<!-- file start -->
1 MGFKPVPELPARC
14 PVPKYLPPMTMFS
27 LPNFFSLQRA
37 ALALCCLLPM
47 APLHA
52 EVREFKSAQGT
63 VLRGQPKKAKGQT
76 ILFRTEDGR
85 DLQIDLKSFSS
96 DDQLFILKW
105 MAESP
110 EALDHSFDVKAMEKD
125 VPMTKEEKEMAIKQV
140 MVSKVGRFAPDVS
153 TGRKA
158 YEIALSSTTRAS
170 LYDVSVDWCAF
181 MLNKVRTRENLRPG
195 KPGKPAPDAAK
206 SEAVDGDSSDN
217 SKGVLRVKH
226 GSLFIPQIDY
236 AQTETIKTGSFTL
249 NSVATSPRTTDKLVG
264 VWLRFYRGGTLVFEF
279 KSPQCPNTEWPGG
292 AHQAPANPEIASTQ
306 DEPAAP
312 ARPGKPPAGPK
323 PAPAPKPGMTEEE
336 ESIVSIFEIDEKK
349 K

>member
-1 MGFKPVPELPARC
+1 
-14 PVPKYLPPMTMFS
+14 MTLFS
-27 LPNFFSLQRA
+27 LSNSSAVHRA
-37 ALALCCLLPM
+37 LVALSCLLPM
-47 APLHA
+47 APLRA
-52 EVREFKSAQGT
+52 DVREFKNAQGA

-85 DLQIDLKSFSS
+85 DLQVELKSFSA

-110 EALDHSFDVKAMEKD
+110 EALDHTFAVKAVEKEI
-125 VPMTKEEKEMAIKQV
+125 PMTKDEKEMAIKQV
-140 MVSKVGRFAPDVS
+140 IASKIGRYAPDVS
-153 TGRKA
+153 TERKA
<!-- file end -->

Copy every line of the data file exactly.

1 MGFKPVPELPARC
14 PVPKYLPPMTMFS
27 LPNFFSLQRA
37 ALALCCLLPM
47 APLHA
52 EVREFKSAQGT
63 VLRGQPKKAKGQT
76 ILFRTEDGR
85 DLQIDLKSFSS
96 DDQLFILKW
105 MAESP
110 EALDHSFDVKAMEKD
125 VPMTKEEKEMAIKQV
140 MVSKVGRFAPDVS
153 TGRKA
158 YEIALSSTTRAS
170 LYDVSVDWCAF
181 MLNKVRTRENLRPG
195 KPGKPAPDAAK
206 SEAVDGDSSDN
217 SKGVLRVKH
226 GSLFIPQIDY
236 AQTETIKTGSFTL
249 NSVATSPRTTDKLVG
264 VWLRFYRGGTLVFEF
279 KSPQCPNTEWPGG
292 AHQAPANPEIASTQ
306 DEPAAP
312 ARPGKPPAGPK
323 PAPAPKPGMTEEE
336 ESIVSIFEIDEKK
349 K

>member
-1 MGFKPVPELPARC
+1 
-14 PVPKYLPPMTMFS
+14 MTLFS
-27 LPNFFSLQRA
+27 LSNSSAVHRA
-37 ALALCCLLPM
+37 LVALSCLLPM
-47 APLHA
+47 APLRA
-52 EVREFKSAQGT
+52 DVREFKNAQGA

-85 DLQIDLKSFSS
+85 DLQVELKSFSA

-110 EALDHSFDVKAMEKD
+110 EALDHTFAVKAVEKEI
-125 VPMTKEEKEMAIKQV
+125 PMTKDEKEMAIKQV
-140 MVSKVGRFAPDVS
+140 IASKIGRYAPDVS
-153 TGRKA
+153 TERKA